Vivo V7 is a mid-range smartphone priced at Rs 18,990.
One of the best features is its 24-megapixel bokeh-ready front camera.
Battery performance on the Vivo V7 is quite impressive.
Vivo launched its V7 earlier this month, after its higher variant V7+. While both the models focus on offering good self-portraits, the V7 costs slightly less at Rs 18,990. Adding to the over-crowded selfie smartphone market, what is it that the Vivo V7 has to offer which will make you pick it over the competition? Here s what I, someone who doesn’t take a lot of selfies, have to say after using the Vivo V7 for what it is built for. Also Read - Vivo Y72 5G launched in India at Rs 20,990: Check specs, top features and more
Wise DesignwiseAlso Read - Vivo Y72 5G price, specifications leaked ahead of July 15 launch
One of the best things to happen this year is the rise to fame of 18:9 displays. From the likes of LG, Samsung and Apple, the new type of display has been adopted by those in the mid-range category as well. The Vivo V7 also packs in a display with narrow side bezels, giving an illusion of an edge-to-edge display. The front is dominated with by the 5.7-inch HD+ 1440 x 720p IPS display that is bright and responsive to touch. As a phone with the higher display aspect ratio, the Vivo V7 is indeed impressive when it comes to reading or watching videos. However, at times the experience is hampered as the videos do not turn out as crisp on the HD display, as they might have been on a higher resolution display. Also Read - Vivo Y53s with better camera, Helio G80 chipset launched: Price, features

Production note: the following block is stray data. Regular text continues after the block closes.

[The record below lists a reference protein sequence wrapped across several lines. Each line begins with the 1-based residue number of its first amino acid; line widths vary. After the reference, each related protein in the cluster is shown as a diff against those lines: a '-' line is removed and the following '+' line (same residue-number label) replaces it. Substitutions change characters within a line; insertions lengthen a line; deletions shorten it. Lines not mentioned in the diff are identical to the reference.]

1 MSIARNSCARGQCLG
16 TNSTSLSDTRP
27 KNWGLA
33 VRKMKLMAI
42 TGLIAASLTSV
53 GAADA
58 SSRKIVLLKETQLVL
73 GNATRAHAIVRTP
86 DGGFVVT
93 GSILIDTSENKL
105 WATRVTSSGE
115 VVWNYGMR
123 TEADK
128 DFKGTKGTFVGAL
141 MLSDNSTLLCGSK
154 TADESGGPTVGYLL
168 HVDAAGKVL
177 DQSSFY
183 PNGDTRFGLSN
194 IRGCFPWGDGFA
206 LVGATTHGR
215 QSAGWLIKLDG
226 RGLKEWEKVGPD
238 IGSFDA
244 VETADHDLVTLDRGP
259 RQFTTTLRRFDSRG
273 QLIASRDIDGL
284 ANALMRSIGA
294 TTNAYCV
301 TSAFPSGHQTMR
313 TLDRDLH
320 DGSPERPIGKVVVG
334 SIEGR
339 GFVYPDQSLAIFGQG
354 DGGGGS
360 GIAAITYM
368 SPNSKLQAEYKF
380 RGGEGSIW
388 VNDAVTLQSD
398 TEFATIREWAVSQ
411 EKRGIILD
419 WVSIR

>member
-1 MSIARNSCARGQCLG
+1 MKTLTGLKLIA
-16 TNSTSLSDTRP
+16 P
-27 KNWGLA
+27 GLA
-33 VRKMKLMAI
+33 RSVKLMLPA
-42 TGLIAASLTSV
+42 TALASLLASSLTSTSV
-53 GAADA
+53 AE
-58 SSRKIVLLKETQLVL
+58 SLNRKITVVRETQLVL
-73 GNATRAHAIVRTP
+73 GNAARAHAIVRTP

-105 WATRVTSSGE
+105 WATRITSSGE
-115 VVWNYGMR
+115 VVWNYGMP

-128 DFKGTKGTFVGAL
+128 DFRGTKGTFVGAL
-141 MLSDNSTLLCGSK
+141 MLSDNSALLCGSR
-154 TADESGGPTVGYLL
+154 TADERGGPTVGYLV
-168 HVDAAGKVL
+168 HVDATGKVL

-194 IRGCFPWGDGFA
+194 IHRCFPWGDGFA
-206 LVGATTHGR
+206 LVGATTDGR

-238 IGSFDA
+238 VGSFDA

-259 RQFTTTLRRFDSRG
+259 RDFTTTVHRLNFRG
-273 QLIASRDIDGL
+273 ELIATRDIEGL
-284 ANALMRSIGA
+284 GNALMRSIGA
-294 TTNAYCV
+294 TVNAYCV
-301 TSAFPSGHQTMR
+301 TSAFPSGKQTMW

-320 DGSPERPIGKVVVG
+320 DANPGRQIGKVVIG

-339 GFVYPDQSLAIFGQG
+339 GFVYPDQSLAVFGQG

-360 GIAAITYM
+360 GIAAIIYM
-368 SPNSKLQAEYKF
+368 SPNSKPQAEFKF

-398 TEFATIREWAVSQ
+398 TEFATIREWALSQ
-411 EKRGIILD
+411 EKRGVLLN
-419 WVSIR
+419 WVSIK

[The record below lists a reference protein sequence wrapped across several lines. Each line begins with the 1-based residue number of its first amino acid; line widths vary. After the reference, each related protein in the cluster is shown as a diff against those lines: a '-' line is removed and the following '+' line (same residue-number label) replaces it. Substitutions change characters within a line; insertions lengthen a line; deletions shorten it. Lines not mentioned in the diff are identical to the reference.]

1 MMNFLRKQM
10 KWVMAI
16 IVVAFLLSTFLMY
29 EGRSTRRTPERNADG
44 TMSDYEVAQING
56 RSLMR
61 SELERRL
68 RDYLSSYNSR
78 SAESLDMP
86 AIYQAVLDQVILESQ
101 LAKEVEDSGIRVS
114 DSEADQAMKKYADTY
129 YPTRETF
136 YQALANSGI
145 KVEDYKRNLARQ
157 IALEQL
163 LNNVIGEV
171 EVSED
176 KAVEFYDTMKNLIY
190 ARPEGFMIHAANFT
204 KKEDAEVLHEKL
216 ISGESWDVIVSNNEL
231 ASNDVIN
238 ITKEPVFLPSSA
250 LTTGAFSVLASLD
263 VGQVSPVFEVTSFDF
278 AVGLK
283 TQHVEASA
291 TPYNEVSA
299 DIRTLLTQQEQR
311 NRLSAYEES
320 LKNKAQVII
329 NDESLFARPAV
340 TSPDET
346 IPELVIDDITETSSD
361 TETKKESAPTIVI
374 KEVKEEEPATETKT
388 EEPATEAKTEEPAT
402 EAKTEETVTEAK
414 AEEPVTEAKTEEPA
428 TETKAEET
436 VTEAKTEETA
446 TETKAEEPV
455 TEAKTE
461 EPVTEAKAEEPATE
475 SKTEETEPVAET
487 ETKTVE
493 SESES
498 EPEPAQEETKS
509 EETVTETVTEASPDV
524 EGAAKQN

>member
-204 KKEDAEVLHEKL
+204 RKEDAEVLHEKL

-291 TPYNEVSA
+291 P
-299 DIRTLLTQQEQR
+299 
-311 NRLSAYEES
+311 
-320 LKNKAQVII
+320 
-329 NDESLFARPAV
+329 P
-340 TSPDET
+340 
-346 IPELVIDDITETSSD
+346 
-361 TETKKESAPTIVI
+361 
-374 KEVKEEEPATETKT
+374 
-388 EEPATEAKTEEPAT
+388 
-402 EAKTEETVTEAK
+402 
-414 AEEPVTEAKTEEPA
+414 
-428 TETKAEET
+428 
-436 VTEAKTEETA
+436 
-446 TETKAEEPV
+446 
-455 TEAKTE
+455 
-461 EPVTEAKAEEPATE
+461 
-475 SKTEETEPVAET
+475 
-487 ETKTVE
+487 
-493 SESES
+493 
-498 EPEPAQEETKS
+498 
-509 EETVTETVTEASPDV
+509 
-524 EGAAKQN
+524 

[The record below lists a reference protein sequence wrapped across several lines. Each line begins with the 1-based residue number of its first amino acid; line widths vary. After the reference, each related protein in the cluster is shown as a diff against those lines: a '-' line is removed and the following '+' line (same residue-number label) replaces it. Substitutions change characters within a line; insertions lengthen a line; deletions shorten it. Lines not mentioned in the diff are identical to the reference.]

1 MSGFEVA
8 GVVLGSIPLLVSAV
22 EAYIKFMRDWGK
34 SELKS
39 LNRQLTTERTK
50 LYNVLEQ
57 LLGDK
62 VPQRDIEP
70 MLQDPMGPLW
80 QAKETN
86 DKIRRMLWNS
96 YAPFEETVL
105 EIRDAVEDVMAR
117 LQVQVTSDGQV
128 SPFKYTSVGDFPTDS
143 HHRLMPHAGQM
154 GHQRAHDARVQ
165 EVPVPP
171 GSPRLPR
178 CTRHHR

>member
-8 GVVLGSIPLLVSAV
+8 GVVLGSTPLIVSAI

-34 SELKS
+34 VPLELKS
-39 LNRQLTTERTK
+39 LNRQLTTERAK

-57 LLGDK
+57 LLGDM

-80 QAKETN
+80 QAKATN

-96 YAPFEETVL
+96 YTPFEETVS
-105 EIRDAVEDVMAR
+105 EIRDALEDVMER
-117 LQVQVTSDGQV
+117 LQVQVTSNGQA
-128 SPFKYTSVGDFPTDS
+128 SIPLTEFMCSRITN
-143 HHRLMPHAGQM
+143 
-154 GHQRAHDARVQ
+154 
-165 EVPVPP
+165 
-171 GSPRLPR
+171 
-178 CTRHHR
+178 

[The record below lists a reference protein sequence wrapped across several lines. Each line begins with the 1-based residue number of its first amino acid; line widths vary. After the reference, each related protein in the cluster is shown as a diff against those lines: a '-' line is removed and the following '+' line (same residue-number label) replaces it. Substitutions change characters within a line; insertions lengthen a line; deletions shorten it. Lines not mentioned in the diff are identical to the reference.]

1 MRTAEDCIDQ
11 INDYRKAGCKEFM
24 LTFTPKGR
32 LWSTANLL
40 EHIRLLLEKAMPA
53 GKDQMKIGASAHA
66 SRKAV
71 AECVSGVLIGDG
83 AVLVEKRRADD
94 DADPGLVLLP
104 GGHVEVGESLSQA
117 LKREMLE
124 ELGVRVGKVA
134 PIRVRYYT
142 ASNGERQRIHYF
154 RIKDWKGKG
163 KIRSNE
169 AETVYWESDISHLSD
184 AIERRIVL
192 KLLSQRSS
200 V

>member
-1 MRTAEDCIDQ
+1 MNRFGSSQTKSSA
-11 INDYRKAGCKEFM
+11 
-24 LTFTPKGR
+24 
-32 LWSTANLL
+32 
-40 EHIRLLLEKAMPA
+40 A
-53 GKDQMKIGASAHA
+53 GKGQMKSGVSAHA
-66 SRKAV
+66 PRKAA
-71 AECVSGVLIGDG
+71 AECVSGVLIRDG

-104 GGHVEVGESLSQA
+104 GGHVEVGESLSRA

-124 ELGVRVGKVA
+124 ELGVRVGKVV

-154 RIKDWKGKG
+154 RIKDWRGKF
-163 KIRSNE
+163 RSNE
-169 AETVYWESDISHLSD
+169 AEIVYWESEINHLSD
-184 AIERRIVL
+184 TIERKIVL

The other notable thing about the V7 is its featherlight form. It is extremely sleek and that makes it easy to grip. Without increasing the overall size of the device, Vivo has been successful in delivering the 18:9 display experience. The only physical buttons present are the power button and volume rockers on the right. On the left is the dual SIM+ microSD card slot, which again, counts as a plus as one can expand storage as well as use a secondary SIM through the triple slot.
Although it does not feature a metal body, the V7 can easily pass off as having that owing to its smooth rear panel finish, rounded corners, and metal-like detailing around the rear fingerprint sensor and antenna bands. On the whole, the Vivo V7 scores an 8 on 10 on the ergonomics and aesthetics. In terms of design, the only aspect that held the phone back from getting a full score is the display resolution, in my opinion.
What a Bokeh
After the narrow-bezel display, the next talking point of the V7 is its front camera. There is no dual-camera setup and no dedicated flash, yet the 24-megapixel camera with portrait mode is one outstanding feature. As I introduced this review coming from someone who doesn’t often take selfies, I must admit that the bokeh mode has triggered the narcissism in me.